Casting directors think they know why the focus of fostering diversity is bothering certain people, but they still believe it’s time for Hollywood to get a makeover.
As Risa Bramon Garcia sees it, her contemporaries do not like being told that they have to make a more conscious effort to include actors of color in the rosters they build. She told KPCC recently that this really a reflection of consumer power as advertisers are demanding networks do a better job of representing their customers and the networks then lean on the casting directors to deliver.
“It’s become a mandate to cast with diversity in television and in films,” Risa said. “It’s almost become—it has become necessary to include diversity casting for its own sake and that creates a lot of reaction.”
Risa added, “Opening up our minds to that is fantastic and it’s necessary, but what’s happened is that there’s a mandate now.”
She doesn’t believe that this is necessarily a new concept when it comes to hiring, and she used a somewhat sensitive label to explain what’s happening. “It is affirmative action. We have to call it what it is,” said Risa, who doesn’t believe that this is a bad thing. “What’s wonderful about all of this is that we are being forced to look at casting roles with an open mind.”
Pointing out that some casting directors are not thrilled about the push to make sure that TV and film are no longer so monochromatic, Risa stated that this focus on diversity doesn’t just affect the racial makeup of a network’s lineup.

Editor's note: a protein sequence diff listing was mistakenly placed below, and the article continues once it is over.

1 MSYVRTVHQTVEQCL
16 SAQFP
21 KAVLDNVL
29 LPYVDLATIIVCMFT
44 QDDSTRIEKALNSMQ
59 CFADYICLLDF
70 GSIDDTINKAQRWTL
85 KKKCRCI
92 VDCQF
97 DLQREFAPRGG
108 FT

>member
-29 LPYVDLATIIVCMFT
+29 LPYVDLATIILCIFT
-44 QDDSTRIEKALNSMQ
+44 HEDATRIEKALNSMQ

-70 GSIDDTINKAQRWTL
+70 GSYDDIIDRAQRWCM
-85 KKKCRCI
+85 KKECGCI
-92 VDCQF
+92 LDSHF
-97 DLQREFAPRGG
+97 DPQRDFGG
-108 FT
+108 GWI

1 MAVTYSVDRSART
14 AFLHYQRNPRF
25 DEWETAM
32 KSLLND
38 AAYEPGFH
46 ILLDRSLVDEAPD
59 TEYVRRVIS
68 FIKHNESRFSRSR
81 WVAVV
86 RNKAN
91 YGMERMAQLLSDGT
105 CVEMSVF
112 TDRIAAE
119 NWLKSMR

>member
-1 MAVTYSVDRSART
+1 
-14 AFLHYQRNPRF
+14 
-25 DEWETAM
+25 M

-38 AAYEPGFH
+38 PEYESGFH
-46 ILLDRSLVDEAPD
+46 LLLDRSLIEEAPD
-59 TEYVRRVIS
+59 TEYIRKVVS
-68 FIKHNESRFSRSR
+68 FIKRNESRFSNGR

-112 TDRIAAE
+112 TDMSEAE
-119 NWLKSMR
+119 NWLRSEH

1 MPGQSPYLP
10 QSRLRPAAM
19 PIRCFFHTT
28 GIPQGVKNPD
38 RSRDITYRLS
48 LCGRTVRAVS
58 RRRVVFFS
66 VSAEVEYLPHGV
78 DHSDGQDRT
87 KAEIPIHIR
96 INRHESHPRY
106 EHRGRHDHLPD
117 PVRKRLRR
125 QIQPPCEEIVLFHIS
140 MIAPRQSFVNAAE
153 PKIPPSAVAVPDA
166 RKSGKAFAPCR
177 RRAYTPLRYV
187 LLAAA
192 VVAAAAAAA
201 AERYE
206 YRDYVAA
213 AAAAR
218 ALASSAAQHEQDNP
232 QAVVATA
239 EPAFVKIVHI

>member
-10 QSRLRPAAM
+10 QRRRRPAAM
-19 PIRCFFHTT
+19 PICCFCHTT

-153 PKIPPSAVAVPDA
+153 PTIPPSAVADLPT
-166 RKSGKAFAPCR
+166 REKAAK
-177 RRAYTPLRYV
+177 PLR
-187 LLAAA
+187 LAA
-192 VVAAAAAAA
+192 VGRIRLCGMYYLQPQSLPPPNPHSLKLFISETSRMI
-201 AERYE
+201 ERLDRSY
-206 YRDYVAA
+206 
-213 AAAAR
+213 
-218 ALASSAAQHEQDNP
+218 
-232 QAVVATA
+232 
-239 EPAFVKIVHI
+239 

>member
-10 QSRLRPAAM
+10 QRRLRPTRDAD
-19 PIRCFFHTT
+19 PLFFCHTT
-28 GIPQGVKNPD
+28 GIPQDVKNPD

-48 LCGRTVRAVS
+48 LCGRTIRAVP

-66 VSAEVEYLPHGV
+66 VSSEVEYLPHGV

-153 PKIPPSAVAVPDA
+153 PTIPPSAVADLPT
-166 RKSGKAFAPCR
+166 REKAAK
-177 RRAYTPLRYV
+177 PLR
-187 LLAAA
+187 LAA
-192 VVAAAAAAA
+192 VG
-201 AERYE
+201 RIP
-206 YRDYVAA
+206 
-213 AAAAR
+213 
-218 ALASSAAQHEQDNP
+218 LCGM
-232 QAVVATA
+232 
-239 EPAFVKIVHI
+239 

“People need to be educated and be reminded that the world now that we’re living in has huge diverse range,” she stated. “This doesn’t just mean color. It means sexuality. It means a number of things—it means age; it means women. It means women of color of age! It means everything.”
Tracy “Twinkie” Byrd, who is currently casting the third season of “Being Mary Jane,” has seen this casting behavior before. “It’s been cyclical. When I started working in this business in 1997 I was working on ‘Moesha,’” she recalled, adding that her show shared a lot with “The Wayans Brothers” and “Sister, Sister” back in the day. “It’s coming back to that and more in drama.”
She also gave listeners a new way of looking at that situation. It’s not so much about just making sure to cast actors of color, it’s about presenting a more accurate reflection of the world we live in. “I feel like it is about casting more globally—a landscape—as opposed to just casting non-White.”
Since she did say it was a cycle, KPCC wondered if Tracy was at all concerned about what happens when casting for diversity is no longer such a huge focus. The station essentially asked if she thought this was just a recurring theme for TV. She explained that it’s no longer a trend this time around as there are still plenty of opportunities for Black actors because they’re not just limited to working on TV anymore.
“I’m not worried about it ending at all. The wonderful thing about it is that now we have a number of different outlets for the work,” she pointed. “We’ve got Hulu and Netflix and Amazon, so the landscape is broadening and there will continue to be diversity.”